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Where do ideas come from? June 7, 2012

Posted by wooddickinson in 7 Habits, Change, consulting, executive coaching, executive leadership, family coaching, Family Crisis Group, FCG, Hope, Life Coach, Neurobiology, shared vision, Systems Thinking.
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I was watching a YouTube video of Tony Faddall addressing the question, “Where do ideas come from?” For Tony the answer was FRUSTRATION. I think that’s a great source for someone involved in engineering. My daughter was in the Apple Store a couple of weeks ago with her new iPad. What she wanted to do is create a document and have it be on a cloud so she can update that document from any computer where the file resides. I’m a writer so this seemed elemental. But currently it can’t be done in a transparent fashion. The tec helping her said that he understood her concept and it was a good idea. Well Duh. We all live with frustration in our daily lives and it is getting worse.

I’ve noticed over the last year a disturbing trend in large corporations. For instance, our KitchenAid trash compactor has been broken most of time while my maintenance contract was ticking away. The rest of the time we just sat thinking about calling the repairman. So when I got the renewal contract in the mail I called KitchenAid service and told them the situation and suggested they should give me another year on my contract for free. Now what I just did was ask the person on the other end of the phone to walk to the moon. So, the answer I got was “Impossible.” No way. We don’t do that. Ever.

So with the challenge set, I went on a mission to get the “impossible” done. I called supervisors and got the same Impossible. Now my wife had been around with them before so she had a number for someone in the corporate office. I called her and suddenly the impossible became possible.

This super negative ‘there’s no way in hell’ attitude seems to be permeating business. When I ran Dickinson Theatres I’d ask the receptionist to direct all complaint calls to me the President/CEO. I had fun solving their problems and keeping a happy customer. I guess that’s old fashioned.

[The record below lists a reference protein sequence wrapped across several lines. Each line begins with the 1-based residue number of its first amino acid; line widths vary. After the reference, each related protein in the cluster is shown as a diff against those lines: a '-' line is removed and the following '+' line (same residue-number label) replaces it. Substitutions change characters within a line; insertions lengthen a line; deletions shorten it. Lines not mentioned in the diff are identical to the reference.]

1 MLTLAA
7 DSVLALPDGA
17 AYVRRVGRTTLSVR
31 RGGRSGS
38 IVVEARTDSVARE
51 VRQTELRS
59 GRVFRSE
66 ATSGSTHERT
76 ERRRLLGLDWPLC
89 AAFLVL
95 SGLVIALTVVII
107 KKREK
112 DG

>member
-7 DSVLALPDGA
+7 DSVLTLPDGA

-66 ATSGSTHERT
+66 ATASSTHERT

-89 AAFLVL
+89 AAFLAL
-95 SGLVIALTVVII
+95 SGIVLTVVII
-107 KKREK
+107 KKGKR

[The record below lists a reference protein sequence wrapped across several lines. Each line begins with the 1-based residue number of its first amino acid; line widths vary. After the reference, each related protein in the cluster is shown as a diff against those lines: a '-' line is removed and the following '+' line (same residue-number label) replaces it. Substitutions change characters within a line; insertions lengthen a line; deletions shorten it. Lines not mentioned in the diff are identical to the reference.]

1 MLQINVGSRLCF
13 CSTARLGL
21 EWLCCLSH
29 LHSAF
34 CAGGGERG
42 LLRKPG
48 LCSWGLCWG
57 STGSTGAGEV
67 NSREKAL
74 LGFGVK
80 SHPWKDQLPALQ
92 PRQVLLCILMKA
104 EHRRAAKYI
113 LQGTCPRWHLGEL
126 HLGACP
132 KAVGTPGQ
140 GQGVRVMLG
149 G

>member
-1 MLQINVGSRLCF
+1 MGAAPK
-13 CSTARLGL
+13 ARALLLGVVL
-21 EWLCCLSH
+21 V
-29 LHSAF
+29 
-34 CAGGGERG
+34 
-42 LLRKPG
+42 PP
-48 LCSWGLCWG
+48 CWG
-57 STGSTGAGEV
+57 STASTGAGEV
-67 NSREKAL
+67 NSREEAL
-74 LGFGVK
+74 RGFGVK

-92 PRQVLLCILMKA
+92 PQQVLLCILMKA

Frustration? Yes it breeds ideas and sometimes a smart person may solve the problem if he/she doesn’t get fired for doing so. Now I’m a creative guy. I write movies, short stories, books and do photography. These ideas come from a bit different place. What I say is, the day dreamers in the room will probable have an idea and do something great. Those who couldn’t daydream if they tried need not apply.

I find my ideas come from a convergence of information that at first may not look related. I also love the “what if…” game. The point is creativity is not just the property of a few but the property of all no matter if it’s computer design or programming or painting or writing a novel. Here is a good LINK to start.

For you writers out there a fun tool is The Observation Deck.

The number one biggest helper in the creative department is curiosity. My computer defines curiosity as a” strong desire to know or learn something.” Curiosity may have killed the cat but it truly is the well from which ideas flow.

From John Lester April 22, 2011

Posted by wooddickinson in 7 Habits, Change, consulting, executive coaching, executive leadership, Hope, Life Coach, Neurobiology, shared vision, Systems Thinking.
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This next section is a reply I received from John Lester, a member of the group. I think this shows how wide an interpretation can be made of the same material. If you are running an organization and I think my way and John his then we are not aligned in our vision, mission and goals. That isn’t to say we all have to be 1984 robots; I’m talking about core values.